We all know how rubbish it is trying to take blog or Instagram photos this time of the year. The winter season is the worst time to try and shoot, with day light hours restricted and gloomy days more likely than bright ones. It can be hard to find the right time to take some pictures with the weather outside not playing ball, social events growing at this time of the year with Christmas just around the corner and also longer hours at work or school before the holiday season hits. Taking blog photos in the winter can make you fall behind and struggle to even get one decent shot, but there a few tips and tricks you can do to try make things work better and also fit with the time of the year.
Make use of daylight when you can
If you wake up one morning and it’s amazing daylight, then make good use of the lighting and bulk shoot. Remember that white fluffy clouds are your best friends, not just those bright blue sky days. White clouds work as a big soft box. By shooting on good day light days you are ensuring you are getting as much done as possible, whilst the lighting is still good and you will then not run into problems on other days when you need photos, but can’t take any because the lighting is good. Bulk shooting will save you time and efficiency. Sometimes you might have to push aside plans if you want to fit in taking photos, especially on weekends. You can spend a couple of hours taking photos, either by getting up an hour earlier or heading out in the afternoon if you spend the morning taking photos. Be proactive and get it done when you can, so you don’t run into those problems further down the blogging process. Trust me, you’ll thank yourself later!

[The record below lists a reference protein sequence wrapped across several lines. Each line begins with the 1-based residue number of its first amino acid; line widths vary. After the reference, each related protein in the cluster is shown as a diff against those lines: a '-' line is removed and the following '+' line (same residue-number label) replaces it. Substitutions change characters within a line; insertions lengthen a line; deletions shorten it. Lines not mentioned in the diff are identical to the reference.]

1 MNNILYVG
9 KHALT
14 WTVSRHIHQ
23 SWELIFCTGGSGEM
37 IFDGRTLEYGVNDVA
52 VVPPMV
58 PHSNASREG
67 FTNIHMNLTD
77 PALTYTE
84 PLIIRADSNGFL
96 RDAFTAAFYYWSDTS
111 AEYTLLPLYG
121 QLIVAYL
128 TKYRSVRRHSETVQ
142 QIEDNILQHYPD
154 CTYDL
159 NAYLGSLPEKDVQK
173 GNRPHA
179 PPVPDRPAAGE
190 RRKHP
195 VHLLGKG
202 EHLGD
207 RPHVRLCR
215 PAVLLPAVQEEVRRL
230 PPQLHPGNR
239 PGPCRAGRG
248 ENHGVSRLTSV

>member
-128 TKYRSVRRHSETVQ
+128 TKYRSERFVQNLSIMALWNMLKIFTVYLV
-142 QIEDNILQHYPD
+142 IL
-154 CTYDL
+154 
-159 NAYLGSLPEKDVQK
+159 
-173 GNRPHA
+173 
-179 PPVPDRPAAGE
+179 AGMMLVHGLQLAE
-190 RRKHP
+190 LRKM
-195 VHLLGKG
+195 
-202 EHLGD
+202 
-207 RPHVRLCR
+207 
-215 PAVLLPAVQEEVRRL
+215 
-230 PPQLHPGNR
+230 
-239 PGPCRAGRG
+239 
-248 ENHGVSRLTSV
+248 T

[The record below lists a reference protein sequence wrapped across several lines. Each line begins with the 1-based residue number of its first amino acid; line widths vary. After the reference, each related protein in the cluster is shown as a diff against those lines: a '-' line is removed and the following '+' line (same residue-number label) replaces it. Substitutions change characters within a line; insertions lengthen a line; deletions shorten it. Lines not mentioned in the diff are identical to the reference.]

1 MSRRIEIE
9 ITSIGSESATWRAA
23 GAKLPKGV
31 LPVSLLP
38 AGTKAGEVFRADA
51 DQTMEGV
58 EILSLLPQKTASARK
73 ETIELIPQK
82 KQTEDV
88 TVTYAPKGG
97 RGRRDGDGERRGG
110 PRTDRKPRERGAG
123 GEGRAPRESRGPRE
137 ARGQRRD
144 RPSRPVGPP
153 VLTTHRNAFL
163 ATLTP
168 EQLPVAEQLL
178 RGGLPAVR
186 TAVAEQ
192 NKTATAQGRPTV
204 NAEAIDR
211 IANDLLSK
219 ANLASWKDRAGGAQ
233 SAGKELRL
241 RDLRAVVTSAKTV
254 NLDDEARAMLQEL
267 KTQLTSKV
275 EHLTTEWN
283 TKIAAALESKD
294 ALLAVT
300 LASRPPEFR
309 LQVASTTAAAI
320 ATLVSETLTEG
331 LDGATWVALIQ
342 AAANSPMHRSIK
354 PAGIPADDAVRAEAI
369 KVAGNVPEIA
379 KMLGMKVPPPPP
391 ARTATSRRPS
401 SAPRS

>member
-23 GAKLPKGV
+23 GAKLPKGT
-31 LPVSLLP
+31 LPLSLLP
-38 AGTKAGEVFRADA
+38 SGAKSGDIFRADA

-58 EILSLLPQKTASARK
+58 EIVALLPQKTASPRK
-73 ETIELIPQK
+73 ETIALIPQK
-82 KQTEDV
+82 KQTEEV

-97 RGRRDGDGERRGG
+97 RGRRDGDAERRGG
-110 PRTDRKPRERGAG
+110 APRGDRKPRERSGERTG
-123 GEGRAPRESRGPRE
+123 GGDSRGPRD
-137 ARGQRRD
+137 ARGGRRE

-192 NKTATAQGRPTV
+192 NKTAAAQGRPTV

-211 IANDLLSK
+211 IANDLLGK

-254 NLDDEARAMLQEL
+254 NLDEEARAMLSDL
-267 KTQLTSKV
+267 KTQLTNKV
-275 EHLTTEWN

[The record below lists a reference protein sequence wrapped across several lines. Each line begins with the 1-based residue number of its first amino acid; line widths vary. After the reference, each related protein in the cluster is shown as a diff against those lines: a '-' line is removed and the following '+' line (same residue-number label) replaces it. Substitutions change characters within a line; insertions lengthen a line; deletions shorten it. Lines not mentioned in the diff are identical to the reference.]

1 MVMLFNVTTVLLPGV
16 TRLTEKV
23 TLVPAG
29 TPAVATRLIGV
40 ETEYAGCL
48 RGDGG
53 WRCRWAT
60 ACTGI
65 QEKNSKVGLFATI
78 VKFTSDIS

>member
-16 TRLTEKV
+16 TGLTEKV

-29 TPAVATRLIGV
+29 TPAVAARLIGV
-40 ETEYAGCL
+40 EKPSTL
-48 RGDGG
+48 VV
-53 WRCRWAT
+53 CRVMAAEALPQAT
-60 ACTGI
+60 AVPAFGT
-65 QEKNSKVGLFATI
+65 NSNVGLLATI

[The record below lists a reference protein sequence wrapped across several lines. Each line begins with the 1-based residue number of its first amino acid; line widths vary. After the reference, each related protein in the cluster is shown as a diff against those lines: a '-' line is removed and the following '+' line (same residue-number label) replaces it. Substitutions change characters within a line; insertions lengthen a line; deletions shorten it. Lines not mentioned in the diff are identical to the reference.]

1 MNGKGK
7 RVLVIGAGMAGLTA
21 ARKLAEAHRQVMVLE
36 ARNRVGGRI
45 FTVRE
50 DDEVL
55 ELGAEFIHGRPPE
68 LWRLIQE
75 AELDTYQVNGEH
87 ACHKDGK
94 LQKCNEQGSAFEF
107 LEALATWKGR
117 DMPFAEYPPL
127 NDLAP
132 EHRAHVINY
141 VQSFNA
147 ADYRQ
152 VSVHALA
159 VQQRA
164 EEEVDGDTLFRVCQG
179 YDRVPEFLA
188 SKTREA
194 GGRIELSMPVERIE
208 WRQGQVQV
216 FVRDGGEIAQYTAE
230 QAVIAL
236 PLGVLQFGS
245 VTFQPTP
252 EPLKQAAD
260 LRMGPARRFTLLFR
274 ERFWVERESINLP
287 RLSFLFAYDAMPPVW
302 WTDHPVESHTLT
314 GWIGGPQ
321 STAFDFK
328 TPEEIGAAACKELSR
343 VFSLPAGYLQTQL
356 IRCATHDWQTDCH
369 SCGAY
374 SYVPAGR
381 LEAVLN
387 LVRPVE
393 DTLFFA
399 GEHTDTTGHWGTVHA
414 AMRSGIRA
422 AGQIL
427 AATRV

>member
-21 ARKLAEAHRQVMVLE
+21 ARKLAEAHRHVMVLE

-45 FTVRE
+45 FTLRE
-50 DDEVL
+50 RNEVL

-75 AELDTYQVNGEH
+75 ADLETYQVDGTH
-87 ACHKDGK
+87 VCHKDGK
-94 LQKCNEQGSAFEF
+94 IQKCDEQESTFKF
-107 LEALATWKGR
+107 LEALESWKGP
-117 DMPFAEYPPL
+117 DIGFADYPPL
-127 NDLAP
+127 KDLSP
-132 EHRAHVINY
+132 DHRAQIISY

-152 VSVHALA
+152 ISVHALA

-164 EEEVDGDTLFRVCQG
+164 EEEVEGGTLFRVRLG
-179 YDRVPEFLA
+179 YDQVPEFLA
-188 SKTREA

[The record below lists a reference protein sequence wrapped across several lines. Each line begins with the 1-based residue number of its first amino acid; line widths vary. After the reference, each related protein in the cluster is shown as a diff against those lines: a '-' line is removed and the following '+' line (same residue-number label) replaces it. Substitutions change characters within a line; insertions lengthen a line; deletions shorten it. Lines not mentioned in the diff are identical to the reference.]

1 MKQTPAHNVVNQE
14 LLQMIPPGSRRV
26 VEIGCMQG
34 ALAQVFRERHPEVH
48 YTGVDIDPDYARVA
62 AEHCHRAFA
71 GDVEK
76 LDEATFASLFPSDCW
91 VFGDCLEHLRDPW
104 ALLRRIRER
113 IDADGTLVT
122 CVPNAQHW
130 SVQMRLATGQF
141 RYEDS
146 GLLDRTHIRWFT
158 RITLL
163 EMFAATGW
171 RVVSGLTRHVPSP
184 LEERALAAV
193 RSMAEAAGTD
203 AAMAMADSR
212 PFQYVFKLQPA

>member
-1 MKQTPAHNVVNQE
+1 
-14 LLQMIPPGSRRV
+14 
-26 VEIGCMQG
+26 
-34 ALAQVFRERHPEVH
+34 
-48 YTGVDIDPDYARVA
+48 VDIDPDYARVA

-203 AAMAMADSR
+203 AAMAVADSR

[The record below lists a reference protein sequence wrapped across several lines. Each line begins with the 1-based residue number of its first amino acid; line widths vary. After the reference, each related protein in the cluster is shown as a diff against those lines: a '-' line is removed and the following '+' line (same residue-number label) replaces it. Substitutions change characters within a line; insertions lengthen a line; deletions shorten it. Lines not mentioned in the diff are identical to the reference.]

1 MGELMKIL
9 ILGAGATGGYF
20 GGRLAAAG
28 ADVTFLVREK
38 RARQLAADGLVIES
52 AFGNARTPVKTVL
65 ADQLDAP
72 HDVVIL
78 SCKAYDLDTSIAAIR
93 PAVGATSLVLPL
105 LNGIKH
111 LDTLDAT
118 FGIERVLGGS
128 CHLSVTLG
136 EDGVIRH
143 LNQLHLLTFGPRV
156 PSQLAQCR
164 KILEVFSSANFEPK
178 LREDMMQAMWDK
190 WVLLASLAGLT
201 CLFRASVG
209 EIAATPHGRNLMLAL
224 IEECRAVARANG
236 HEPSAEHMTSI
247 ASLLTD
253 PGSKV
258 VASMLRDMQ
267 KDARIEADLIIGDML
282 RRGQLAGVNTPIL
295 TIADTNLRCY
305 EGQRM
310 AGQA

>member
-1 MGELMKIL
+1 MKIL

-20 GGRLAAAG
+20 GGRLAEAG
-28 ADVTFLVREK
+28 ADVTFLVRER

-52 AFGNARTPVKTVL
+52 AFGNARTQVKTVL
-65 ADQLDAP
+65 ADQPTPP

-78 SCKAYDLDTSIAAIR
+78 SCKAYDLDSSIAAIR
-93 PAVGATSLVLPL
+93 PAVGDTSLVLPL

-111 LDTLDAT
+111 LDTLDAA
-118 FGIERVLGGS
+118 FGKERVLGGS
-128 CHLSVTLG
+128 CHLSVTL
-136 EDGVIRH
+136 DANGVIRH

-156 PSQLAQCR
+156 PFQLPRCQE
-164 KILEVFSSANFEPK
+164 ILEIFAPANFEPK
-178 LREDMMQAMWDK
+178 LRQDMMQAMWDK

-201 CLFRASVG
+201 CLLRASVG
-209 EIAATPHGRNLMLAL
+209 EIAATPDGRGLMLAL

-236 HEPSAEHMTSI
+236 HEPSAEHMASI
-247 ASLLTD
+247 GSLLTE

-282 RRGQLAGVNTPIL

Use white backgrounds
White backgrounds help to bounce light around an object. So if you’ve set up to shoot, ensure your background is either white or have white surroundings out of the picture to bounce light onto your back drop. You can do this with either a big white sheet or white card. This will also help to make your photos look airy and bright without much effort. Also remember that white is a lot easier to achieve bright photos with than dark. This will also help in the editing stages, because you won’t have to edit out so many dark areas.
Make use of seasonal props
This time of the year opens up so many doors for what props you can use in your photos. You can get very adventurous and creative with your props enabling you to style your photos in whichever way you want to. There’s so many props you can use to turn your blog photos wintery. Leaves are a great way to bring the outdoors in and use to create a seasonal themed photo that has a natural feel to it. They’re also good for filling in gaps in photos and bringing them more to life. Pinecones, conkers and acorns are also things to include. You can also take any of your seasonal indoor decorations and add them to your photos, like scented candles, throws or blankets, pillows, ornaments, flowers etc. These can create a lovely homely and bossiness feel to photos. The same can be applied for any Christmas photos you want to take. Add some twinkly lights, baubles, tinsel, any stars etc to give your photos a magical twist. Ribbons are also a good prop to use to fill any corners or add an extra touch of something.
Use a reflector